Paper ID: | 2825 |
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Title: | Task-based End-to-end Model Learning in Stochastic Optimization |

The paper proposes an approach to train predictive models performance of which is not based on classic likelihood objectives, but is instead based on performance on some task external to the model. In order to achieve this, the model parameters are optimized so as to minimize the loss on external task, which in turn may involve a sub-optimization problem that depends on model parameters. A synthetic and real-data experiments are presented that clearly illustrate the usefulness of proposed approach.
The introduction is very well-motivated and the exposition is generally clear. The paper is technically sound and builds on sound foundations - I see no obvious flaws.
The paper contains good motivation about why the proposed approach is necessary. I see this work as a worthwhile and well-motivated application of existing technical contributions. The important technical piece that make this approach possible, which is differentiation though an argmax are already presented in [Amos 2016]. While building on existing results, this work applies them in a very relevant and well-motivated formulation of task-based learning and I believe would be of interest to the machine learning community.
The proposed benefit, but also a potential issue of the proposed approach is that the model is not independent of the task. Is is possible to characterize how much the model may be overfitting to the specific task and whether it generalizes well to a different (potentially only slightly different) task?
It would be good to reference related work on meta-learning “Model-Agnostic Meta-Learning for Fast Adaptation of Deep Networks” by Finn et al, as that’s another example of differentiation through an optimization procedure.

--Brief summary of the paper:
The paper proposes a learning method for solving two-stage stochastic programming problems which involve minimizing f(x,y,z) w.r.t. z. The main idea of the paper is to learn a predictive model p(y|x;theta) such that the task's objective function f is directly optimized. In contrast, traditional approaches learn p(y|x;theta) to minimize a prediction error without considering f. The main technical challenge in the paper is to solve a sub-optimization problem involving argmin w.r.t. z, and the proposed method can do so in an efficient manner by assuming that the optimization problem is convex in z. The method is experimentally evaluated on two problems and it is shown to outperform traditional methods.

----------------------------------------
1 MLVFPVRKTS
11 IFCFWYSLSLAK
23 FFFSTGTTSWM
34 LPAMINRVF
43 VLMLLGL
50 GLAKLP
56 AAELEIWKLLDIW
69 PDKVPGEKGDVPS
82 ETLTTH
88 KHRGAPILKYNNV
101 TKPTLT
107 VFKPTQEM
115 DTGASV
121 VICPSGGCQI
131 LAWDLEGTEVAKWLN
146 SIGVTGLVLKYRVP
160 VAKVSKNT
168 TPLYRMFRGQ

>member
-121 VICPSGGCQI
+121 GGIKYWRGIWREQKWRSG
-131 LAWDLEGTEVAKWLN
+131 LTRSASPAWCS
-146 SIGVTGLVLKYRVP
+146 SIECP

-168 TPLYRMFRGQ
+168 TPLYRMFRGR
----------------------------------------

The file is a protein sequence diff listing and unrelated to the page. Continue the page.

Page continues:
--Major comments:
The idea of adopting end-to-end learning to solve two-stage stochastic programming is interesting. However, I have a major concern for the proposed method which is the lack of convergence guarantees. Since the optimization problem is assumed to be convex in z, the obtained solution z*(x;theta) is supposed to be the "true" optimal if data is drawn from the true distribution p(x,y). However, a solution obtained using the predictive model p(y|x;theta) is unlikely to be true optimal unless p(y|x;theta) is the true conditional distribution p(y|x). (This issue is commonly known as model bias in the context of model-based reinforcement learning which usually involves non-convex objectives.) Since the proposed method does not theoretically guarantee that p(y|x;theta) converges to p(y|x) even when the model hypothesis is correct, it seems likely that even for a convex optimization problem the method may only find a sub-optimal solution. For this reason, I think having convergence guarantees or error bounds either for the predictive model or for the obtained solution itself are very important to theoretically justify the method and would be a significant contribution to the paper.
--Questions:
1) It is not clear why Algorithm 1 requires mini-batches training since Line 7 of the algorithm only checks the constraint for a single sample.
2) In the first experiment, why does the performance of the end-to-end policy optimization method depend on the model hypothesis when it does not rely on a predictive model?
--Minor suggestions:
1) In line 154 the paper argue that the model-free approach requires a rich policy class and is data inefficient. However, the model-based approach also requires a rich model class as well. Moreover, the model-based approach can suffer from model bias while the model-free approach cannot.
2) The applicability of the proposed method is quite limited. As mentioned in the paper, solving a sub-optimization problem with argmin is not trivial and convexity assumption can help in this regard. However, practical decision making problems may involve non-convex or unknown objective functions. A variant of the proposed method that is applicable to these tasks would make the method more appealing.
3) The last term of Eq.(4) should have an expectation over the density of x.
--Comments after author's response:
I feel more positive about the paper after reading the author’s response. Now I think that the proposed method is an important contribution to the field and I will increase my score. However, I am still not convince that the proposed method will be useful outside domains with convex objectives without empirical evidences.

Frankly I didn't understand the problem setup. What are \mathcal{X, Y, Z}? compact sets in R^n? Unbounded sets? Or maybe these are finite-sets?
I understand that they describe an end-to-end optimization scheme like [29], but the problem set of stochastic programming (e.g. inventory stacking ) is unfamiliar to me. The results of the load forecasting task looks like it might be impressive, but again, I am unfamiliar with these problems.
I'd love to see result on problems more familiar to me (and I suspect the NIPS crowd in general) e.g. continuous control problems.